Inadequate Work of the Council of Ministers and BiH Parliament

Council of Ministers of Bosnia and Herzegovina (BiH) and BiH Parliament have had the worse work results ever in the first six months of this year according to a report from the non-governmental organization the Centers of Civil Initiatives (CCI). The organization was monitoring the work of these institutions in the first half of this year.

In a report presented at today’s press conference in Sarajevo, the activists said that little work is being done, while money is being spent cavalierly. MPs have held 13 sessions during the six months totaling 77.5 hours, or on average one and half day a month. Their colleagues at the House of Representatives held 8 sessions totaling 13 hours. Notwithstanding this, they received between 4,800 KM and 7,000 KM a months. The activists warn that the MPs fees should be reevaluated considering the country’s mean wage and said that the MPs’ fees have increased around 100 percent in comparison with four years ago.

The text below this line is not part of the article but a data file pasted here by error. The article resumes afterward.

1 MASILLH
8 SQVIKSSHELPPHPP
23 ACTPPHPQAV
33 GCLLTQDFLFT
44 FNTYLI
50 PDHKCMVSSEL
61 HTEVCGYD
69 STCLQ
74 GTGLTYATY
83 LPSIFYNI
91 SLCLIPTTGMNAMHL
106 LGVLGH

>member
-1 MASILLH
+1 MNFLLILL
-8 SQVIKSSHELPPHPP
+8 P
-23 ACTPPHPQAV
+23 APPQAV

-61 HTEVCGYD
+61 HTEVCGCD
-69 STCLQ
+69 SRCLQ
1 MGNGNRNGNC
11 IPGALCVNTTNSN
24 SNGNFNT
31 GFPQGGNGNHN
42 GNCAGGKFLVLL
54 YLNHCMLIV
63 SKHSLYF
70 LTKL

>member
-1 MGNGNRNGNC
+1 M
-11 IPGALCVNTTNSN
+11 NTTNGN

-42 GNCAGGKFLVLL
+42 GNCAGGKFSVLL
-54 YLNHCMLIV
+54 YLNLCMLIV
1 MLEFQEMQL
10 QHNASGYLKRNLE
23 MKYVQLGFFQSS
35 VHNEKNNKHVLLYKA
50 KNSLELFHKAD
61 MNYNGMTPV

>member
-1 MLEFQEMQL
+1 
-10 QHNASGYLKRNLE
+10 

In its report, the CCI said that the Parliament worked during the first half without any guidelines. Fifteen bills were passed, while eleven were threw out. In comparison, the MPs in the Croatian parliament spent 58 days in session and effectively worked around 330 hours and passed 101 law. During the same period, MPs in Montenegro spent 42 days in sessions totaling around 140 hours and passing 56 laws.

CCI warned that the efficiency the current parliament make-up has been continuously going downhill and that it showed the worst results in the past six years. In the first half of 2012, the BiH council of ministers passed the least number of laws and resolutions since this institutions came into existence. In the first six months it was supposed to pass 386 resolutions. Of these, 231 was passed, while 150 were not passed even though they had been planned.

CCI activists say that the political parties enter into coalitions without deciding on joint plans and goals, and eventually end up in a stalemate. The nonchalance and lack of seriousness with which the politicians eye the serious issues and mutual rivalries is particularly worrying, says CCI’s spokesperson Majda Behrem-Stojanov and went on to say that those who decide on the future of the state and its citizens have no clear how to address the deadlocks.